Research has linked high-frequency heart rate variability (HF-HRV) to cognitive function. The present study adopts a modern path modelling approach to understand potential causal pathways that may underpin this relationship.
Here we examine the association between resting-state HF-HRV and executive function in a large sample of civil servants from Brazil (N = 8114) recruited for the Brazilian Longitudinal Study of Adult Health (ELSA-Brasil). HF-HRV was calculated from 10-min resting-state electrocardiograms. Executive function was assessed using the trail-making test (version B).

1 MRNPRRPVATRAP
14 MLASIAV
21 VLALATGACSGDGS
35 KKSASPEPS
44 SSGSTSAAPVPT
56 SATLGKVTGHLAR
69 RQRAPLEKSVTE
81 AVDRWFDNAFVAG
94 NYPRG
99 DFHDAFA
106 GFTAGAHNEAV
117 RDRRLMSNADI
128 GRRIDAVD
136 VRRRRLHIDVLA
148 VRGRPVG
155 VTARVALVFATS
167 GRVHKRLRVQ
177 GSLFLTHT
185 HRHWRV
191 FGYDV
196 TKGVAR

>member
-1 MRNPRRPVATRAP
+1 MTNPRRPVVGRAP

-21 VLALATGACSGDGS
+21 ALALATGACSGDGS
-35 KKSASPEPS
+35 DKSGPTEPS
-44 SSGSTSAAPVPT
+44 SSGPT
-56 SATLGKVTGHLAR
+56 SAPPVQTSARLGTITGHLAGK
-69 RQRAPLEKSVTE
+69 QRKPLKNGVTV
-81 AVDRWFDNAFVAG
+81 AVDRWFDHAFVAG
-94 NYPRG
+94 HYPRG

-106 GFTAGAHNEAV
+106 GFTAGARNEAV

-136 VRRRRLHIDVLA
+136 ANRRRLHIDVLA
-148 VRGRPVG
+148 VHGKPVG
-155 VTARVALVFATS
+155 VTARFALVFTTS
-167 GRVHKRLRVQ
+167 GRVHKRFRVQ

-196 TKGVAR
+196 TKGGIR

Insulin resistance (a marker of type 2 diabetes mellitus) and carotid intima-media thickness (subclinical atherosclerosis) mediated the relationship between HRV and executive function in seriatim. A limitation of the present study is its cross-sectional design; therefore, conclusions must be confirmed in longitudinal study. Nevertheless, findings support that possibility that HRV provides a ‘spark’ that initiates a cascade of adverse downstream effects that subsequently leads to cognitive impairment.